Neil S Berman - Expert Numismatist & Gold Coin Dealer
Gold Coins Trade through History
Byzantine Gold Solidus & Nomisma
Byzantine Gold Solidus & Nomisma 383AD to 1453 when Constantinople fell to the Turks. Known as the Eastern Roman Empire before the fall of Rome is the term conventionally used to describe the Greek-speaking Roman Empire of the Middle Ages, the area centered around its capital of Constantinople, but usually referring to the time before the fall of the Western Roman Empire centered in Rome. To its inhabitants, the Empire was simply the Roman Empire and its emperors continued the unbroken succession of Roman emperors. During much of its history it was known to many of its Western contemporaries as The Empire of the Greeks due to the increasing dominance of its Greek population and distinct culture. The Byzantine period may have began about the reign of Emperor Constantine I , or in the reign of Theodosius I with Christendom's victory over pagan Roman religion, or, following his death in 395, with the permanent division of the empire into western and eastern halves.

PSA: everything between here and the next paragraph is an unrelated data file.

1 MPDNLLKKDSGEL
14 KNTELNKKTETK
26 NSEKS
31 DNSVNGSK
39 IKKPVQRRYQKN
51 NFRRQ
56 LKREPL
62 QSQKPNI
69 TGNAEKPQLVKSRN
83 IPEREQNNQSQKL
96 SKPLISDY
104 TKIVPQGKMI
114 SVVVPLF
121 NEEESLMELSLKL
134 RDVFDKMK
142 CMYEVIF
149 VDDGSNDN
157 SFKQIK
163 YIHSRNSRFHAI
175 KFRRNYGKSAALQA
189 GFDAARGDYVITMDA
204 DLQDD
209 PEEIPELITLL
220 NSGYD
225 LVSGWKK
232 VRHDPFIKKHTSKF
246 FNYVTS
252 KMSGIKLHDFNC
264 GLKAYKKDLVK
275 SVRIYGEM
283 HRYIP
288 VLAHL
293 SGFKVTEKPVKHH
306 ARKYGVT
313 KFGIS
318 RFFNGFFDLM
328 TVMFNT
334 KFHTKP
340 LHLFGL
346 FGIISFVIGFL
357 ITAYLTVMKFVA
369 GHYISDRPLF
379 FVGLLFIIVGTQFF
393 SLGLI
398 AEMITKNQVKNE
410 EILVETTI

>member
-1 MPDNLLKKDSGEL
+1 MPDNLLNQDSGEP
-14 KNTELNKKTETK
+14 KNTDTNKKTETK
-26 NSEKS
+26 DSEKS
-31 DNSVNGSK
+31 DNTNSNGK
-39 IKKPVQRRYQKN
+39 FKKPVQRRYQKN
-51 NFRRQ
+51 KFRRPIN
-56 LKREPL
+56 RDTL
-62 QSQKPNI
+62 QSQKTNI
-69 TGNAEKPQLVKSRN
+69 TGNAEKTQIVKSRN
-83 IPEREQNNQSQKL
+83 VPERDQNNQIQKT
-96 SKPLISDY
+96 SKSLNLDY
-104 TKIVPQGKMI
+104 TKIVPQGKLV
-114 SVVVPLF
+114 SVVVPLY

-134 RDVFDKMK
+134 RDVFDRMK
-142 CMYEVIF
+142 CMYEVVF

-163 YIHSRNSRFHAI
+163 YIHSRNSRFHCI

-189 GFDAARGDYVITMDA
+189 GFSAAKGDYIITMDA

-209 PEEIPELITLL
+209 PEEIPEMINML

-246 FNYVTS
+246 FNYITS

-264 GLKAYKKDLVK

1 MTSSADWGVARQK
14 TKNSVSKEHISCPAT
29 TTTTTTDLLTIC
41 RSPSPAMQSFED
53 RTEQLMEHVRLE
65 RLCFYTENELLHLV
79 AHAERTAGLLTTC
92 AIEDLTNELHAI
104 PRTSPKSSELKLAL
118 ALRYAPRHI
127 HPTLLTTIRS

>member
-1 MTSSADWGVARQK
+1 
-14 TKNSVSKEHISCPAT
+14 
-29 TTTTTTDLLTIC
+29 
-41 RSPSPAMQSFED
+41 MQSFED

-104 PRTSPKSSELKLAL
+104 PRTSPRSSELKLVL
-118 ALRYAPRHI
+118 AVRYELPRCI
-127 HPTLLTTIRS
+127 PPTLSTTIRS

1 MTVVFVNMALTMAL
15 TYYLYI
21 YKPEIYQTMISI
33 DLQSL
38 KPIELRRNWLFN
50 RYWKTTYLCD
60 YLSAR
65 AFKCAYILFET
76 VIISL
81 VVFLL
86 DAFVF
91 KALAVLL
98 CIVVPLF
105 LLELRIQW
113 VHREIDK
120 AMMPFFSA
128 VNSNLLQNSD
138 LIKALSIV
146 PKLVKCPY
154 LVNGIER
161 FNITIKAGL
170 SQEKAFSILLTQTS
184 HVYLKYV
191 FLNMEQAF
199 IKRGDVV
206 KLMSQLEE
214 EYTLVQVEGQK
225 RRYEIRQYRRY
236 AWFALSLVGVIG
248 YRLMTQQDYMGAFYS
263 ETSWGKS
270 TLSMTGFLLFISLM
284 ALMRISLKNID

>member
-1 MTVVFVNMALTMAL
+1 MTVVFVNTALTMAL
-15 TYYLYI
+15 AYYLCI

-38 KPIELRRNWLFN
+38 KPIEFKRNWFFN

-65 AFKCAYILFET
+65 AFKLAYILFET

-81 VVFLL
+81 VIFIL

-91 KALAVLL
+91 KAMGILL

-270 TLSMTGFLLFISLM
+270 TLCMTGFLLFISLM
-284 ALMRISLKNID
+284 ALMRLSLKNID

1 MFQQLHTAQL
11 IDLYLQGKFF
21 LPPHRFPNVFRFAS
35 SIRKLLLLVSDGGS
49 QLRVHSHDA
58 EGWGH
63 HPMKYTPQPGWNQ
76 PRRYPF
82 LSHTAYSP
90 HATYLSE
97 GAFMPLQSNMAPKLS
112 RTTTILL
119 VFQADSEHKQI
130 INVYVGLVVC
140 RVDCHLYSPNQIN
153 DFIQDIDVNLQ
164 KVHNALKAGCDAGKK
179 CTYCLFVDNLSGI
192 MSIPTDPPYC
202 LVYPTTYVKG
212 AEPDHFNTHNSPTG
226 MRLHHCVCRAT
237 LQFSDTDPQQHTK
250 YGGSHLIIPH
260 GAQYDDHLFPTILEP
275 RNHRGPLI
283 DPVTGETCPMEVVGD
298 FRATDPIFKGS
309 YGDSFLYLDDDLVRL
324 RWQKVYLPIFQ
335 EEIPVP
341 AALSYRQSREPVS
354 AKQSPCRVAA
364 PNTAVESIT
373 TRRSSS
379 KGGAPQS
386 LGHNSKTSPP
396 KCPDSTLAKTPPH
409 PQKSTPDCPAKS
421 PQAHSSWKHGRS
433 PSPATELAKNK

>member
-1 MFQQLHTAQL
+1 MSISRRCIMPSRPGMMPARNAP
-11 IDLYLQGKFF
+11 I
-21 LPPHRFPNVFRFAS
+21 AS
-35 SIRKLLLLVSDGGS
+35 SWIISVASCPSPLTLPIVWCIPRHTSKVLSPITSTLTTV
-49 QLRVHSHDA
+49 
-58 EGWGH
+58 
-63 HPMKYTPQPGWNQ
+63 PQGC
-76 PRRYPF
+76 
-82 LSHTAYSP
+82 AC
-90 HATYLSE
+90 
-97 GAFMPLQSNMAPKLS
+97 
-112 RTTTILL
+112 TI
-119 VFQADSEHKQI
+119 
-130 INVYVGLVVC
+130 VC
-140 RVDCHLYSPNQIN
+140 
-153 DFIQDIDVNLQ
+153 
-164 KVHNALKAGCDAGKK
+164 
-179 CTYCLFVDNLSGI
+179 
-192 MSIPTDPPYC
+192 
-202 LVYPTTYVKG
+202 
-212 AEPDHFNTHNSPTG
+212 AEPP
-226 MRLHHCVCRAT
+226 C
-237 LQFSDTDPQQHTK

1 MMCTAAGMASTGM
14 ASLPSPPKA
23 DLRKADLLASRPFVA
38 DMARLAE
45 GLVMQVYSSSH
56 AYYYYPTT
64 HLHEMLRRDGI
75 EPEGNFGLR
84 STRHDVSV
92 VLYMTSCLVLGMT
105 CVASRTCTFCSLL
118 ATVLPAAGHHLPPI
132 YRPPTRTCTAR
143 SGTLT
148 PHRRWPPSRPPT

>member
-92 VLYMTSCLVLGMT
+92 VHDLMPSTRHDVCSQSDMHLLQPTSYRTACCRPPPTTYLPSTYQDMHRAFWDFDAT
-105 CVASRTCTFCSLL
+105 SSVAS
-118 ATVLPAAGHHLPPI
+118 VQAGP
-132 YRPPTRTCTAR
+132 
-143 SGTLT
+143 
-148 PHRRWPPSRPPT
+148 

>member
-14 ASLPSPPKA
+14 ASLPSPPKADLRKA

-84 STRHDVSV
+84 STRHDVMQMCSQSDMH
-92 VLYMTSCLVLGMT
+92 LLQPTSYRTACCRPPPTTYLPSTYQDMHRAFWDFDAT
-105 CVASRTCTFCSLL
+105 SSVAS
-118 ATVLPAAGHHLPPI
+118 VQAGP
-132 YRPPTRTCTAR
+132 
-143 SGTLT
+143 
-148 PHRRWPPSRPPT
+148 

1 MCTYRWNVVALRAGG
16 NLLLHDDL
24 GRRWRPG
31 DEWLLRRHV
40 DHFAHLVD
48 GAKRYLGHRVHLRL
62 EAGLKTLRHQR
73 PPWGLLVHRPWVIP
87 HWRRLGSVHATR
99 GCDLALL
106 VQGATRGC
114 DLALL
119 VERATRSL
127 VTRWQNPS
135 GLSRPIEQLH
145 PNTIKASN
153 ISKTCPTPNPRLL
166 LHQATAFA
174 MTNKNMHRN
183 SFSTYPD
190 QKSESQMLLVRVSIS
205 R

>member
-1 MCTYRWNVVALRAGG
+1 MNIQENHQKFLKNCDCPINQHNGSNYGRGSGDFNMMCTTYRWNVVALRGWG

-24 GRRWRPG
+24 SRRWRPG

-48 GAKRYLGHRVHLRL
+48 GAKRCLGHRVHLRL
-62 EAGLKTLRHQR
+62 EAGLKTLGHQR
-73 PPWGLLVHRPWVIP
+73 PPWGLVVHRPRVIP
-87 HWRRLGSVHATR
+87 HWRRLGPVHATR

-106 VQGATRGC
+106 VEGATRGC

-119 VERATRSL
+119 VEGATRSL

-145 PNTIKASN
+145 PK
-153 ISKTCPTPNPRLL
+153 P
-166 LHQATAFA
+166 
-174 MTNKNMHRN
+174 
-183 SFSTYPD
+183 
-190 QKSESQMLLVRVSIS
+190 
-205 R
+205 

The Gold Solidus, about twenty-two millimeters in diameter weighting 4.45 grams, weighed 1/72 of the Roman pound, was produced for one thousand years in hundreds of varieties. It was extensively counterfeited in Carthage and by the Arabs in North Africa. By 1400 the coin was so debased that it had been by and large replaced by the ducat.